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Ransomware and Small Businesses


Ransomware has become one of the biggest cybersecurity threats small-business owners face today. Criminals use this malicious software to hold business computers hostage, preventing a user from accessing any files. When a business has been infected with ransomware, employees see a message that says their files have been encrypted and cannot be accessed unless they pay a ransom within a few days. And, despite the best efforts of cybersecurity professionals, this malware can be extremely difficult to remove once it’s infected a device or network.


When it comes to safeguarding your digital property, and preventing costly disruptions to your operations, it’s essential to understand how this malware works and how it can affect your business.


Types of Ransomware

There is an ever-growing variety of ransomware designed to target different systems and exploit specific vulnerabilities. In general, they fall into these categories:

  • Scareware – This isn’t technically ransomware, but it appears this way to the user by causing frequent or hard-to-close pop-ups. The messages on these pop-ups are designed to scare the user into paying a fee to have the malware removed.
  • Lockers – This ransomware locks the screen of every affected computer, cutting off access to all files and programs until a ransom is paid.
  • Encryptors – This malware targets and disables specific files using a sophisticated encryption algorithm.


Ransomware is a favorite tool among cybercriminals. Thanks to sophisticated algorithms and anonymous payment collections using bitcoin, ransomware attacks are easy to commit and carry minimal risk for the perpetrator.


Impact on Small Businesses

Thousands of ransomware attacks strike businesses each year, and the risk is especially great for small businesses, which lack the financial and technical resources that help larger companies cope. According to Osterman Research’s Second Annual State of Ransomware Report, a ransomware attack “can be crippling” for small businesses.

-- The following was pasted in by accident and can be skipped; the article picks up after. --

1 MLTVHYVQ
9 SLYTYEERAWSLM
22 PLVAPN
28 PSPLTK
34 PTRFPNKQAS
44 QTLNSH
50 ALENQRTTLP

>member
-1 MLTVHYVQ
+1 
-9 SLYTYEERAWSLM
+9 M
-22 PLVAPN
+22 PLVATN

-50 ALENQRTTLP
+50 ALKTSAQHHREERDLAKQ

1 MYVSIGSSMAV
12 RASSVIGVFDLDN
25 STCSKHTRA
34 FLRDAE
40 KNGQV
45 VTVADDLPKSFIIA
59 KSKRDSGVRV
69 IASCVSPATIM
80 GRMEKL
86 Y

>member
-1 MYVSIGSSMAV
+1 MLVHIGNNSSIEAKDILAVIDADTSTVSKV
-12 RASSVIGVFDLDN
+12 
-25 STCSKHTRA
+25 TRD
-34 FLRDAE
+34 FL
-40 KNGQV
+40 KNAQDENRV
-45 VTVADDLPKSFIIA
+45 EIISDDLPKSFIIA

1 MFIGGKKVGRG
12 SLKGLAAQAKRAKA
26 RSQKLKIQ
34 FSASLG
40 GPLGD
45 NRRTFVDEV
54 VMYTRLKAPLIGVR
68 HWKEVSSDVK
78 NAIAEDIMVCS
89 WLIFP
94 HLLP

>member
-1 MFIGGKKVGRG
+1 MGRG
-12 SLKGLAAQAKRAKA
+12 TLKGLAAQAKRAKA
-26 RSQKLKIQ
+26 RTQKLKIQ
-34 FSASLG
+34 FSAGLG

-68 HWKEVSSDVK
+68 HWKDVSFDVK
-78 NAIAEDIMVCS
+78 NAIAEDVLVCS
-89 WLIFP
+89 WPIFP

Paying the attackers’ ransom may not take a large toll on your cash reserves – more than half of ransom demands are for $1,000 or less – but the potential damage to your assets and business activity can be severe. After all, while many desperate businesses end up paying the ransom, there’s no guarantee the encryption will be lifted.



Whether the compromised computer files contain valuable business information or months of hard work, the consequences for your operations can be severe. While an attack on a single device may not prove disruptive, many businesses that experience a networkwide infection must halt all business activity until the issue is resolved. This downtime can range from a few hours to several days.


For a business with limited cash reserves, the loss of revenue due to downtime or damaged files can be devastating. For this reason, it’s essential to invest in the right security technology and backup solutions while educating your team about cybersecurity threats like ransomware.

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The information contained herein is for general informational purposes only and does not constitute tax, legal, or business advice.